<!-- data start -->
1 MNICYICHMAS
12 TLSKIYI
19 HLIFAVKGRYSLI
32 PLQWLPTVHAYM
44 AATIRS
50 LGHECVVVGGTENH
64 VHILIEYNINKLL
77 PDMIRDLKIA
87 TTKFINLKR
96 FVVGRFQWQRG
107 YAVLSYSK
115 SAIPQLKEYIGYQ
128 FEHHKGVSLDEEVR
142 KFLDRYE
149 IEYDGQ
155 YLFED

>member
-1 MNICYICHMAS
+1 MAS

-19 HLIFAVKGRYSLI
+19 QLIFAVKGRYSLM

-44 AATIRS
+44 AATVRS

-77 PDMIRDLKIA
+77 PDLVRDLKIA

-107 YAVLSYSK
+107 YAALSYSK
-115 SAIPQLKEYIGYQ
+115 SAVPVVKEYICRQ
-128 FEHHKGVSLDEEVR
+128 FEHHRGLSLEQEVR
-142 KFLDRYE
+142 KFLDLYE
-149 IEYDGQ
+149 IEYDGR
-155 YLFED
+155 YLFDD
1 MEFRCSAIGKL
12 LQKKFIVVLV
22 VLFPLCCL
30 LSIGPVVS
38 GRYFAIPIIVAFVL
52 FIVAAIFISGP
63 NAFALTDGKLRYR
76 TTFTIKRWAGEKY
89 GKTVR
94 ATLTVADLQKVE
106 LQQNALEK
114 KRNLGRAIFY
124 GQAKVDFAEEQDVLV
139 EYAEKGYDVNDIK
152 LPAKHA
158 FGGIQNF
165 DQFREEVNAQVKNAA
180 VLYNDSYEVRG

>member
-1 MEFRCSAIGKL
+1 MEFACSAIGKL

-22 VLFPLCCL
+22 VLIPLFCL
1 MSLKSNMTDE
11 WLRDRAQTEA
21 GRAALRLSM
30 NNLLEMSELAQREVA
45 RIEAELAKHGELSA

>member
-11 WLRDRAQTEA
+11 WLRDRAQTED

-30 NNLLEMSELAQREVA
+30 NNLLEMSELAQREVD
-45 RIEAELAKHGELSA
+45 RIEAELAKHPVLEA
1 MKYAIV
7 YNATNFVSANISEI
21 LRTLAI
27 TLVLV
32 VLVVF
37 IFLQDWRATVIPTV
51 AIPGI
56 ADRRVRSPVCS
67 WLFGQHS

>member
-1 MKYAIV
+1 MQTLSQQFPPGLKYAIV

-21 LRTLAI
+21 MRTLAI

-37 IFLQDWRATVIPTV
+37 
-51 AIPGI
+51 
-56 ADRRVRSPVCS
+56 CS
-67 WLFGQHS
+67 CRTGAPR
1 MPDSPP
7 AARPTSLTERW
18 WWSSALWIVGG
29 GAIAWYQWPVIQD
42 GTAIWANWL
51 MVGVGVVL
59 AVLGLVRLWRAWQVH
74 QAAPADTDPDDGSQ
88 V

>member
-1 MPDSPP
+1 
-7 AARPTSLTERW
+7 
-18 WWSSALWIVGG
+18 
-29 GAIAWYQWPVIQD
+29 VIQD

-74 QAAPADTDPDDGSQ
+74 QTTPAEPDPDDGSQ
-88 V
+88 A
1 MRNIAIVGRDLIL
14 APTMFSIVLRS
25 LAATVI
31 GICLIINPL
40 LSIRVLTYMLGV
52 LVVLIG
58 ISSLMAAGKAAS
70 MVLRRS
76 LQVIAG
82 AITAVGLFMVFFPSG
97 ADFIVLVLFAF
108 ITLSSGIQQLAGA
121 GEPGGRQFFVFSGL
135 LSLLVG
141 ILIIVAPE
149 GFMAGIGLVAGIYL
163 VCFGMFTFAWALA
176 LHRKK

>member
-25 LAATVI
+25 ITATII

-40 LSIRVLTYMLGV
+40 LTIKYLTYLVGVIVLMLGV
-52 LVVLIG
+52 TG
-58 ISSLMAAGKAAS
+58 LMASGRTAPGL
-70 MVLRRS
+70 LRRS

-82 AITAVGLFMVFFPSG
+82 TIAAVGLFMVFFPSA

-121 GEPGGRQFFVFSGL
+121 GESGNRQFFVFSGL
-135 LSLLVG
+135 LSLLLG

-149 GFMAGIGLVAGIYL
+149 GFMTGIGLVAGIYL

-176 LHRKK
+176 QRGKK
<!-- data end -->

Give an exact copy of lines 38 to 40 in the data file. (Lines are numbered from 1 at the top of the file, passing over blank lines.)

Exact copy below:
1 MEFRCSAIGKL
12 LQKKFIVVLV
22 VLFPLCCL